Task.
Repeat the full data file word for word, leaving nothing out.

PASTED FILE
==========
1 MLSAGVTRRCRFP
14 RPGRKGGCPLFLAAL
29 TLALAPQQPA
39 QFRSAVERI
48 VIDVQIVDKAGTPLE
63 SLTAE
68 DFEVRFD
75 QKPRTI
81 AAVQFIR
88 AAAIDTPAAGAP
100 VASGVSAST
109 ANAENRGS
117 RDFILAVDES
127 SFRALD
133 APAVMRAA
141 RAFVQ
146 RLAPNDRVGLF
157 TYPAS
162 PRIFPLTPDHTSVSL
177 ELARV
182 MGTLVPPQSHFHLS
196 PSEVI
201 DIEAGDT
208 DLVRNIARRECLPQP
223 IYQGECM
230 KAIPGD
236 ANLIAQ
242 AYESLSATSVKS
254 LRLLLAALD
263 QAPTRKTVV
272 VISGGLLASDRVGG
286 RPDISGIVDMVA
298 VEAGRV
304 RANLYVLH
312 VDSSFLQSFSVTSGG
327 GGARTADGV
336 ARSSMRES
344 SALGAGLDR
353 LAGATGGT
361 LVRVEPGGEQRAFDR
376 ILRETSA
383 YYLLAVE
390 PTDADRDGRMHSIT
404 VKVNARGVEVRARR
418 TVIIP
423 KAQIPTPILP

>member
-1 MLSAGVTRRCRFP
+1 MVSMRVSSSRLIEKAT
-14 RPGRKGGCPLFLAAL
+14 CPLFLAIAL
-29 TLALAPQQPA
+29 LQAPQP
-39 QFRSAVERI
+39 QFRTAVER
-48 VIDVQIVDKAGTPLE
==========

1 MLSAGVTRRCRFP
14 RPGRKGGCPLFLAAL
29 TLALAPQQPA
39 QFRSAVERI
48 VIDVQIVDKAGTPLE
63 SLTAE
68 DFEVRFD
75 QKPRTI
81 AAVQFIR
88 AAAIDTPAAGAP
100 VASGVSAST
109 ANAENRGS
117 RDFILAVDES
127 SFRALD
133 APAVMRAA
141 RAFVQ
146 RLAPNDRVGLF
157 TYPAS
162 PRIFPLTPDHTSVSL
177 ELARV
182 MGTLVPPQSHFHLS
196 PSEVI
201 DIEAGDT
208 DLVRNIARRECLPQP
223 IYQGECM
230 KAIPGD
236 ANLIAQ
242 AYESLSATSVKS
254 LRLLLAALD
263 QAPTRKTVV
272 VISGGLLASDRVGG
286 RPDISGIVDMVA
298 VEAGRV
304 RANLYVLH
312 VDSSFLQSFSVTSGG
327 GGARTADGV
336 ARSSMRES
344 SALGAGLDR
353 LAGATGGT
361 LVRVEPGGEQRAFDR
376 ILRETSA
383 YYLLAVE
390 PTDADRDGRMHSIT
404 VKVNARGVEVRARR
418 TVIIP
423 KAQIPTPILP

>member
-1 MLSAGVTRRCRFP
+1 MVSMRVSSSRLIEKAT
-14 RPGRKGGCPLFLAAL
+14 CPLFLAIAL
-29 TLALAPQQPA
+29 LQAPQP
-39 QFRSAVERI
+39 QFRTAVER
-48 VIDVQIVDKAGTPLE